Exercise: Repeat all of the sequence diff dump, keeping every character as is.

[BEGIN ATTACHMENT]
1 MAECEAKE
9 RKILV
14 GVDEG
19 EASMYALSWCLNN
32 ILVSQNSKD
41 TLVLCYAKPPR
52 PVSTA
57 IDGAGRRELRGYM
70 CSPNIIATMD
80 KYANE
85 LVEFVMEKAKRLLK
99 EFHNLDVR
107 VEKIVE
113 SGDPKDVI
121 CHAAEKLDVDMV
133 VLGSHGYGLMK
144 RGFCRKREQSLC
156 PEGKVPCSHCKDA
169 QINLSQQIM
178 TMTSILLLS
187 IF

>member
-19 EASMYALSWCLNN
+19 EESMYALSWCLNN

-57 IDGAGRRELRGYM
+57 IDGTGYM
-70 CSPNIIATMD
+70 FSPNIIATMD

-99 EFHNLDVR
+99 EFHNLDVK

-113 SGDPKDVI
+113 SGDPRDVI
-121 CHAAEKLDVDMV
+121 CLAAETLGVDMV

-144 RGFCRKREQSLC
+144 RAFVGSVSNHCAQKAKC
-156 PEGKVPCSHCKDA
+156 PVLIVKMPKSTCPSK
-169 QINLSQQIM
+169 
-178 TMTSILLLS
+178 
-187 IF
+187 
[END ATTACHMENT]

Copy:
1 MAECEAKE
9 RKILV
14 GVDEG
19 EASMYALSWCLNN
32 ILVSQNSKD
41 TLVLCYAKPPR
52 PVSTA
57 IDGAGRRELRGYM
70 CSPNIIATMD
80 KYANE
85 LVEFVMEKAKRLLK
99 EFHNLDVR
107 VEKIVE
113 SGDPKDVI
121 CHAAEKLDVDMV
133 VLGSHGYGLMK
144 RGFCRKREQSLC
156 PEGKVPCSHCKDA
169 QINLSQQIM
178 TMTSILLLS
187 IF

>member
-19 EASMYALSWCLNN
+19 EESMYALSWCLNN

-57 IDGAGRRELRGYM
+57 IDGTGYM
-70 CSPNIIATMD
+70 FSPNIIATMD

-99 EFHNLDVR
+99 EFHNLDVK

-113 SGDPKDVI
+113 SGDPRDVI
-121 CHAAEKLDVDMV
+121 CLAAETLGVDMV

-144 RGFCRKREQSLC
+144 RAFVGSVSNHCAQKAKC
-156 PEGKVPCSHCKDA
+156 PVLIVKMPKSTCPSK
-169 QINLSQQIM
+169 
-178 TMTSILLLS
+178 
-187 IF
+187 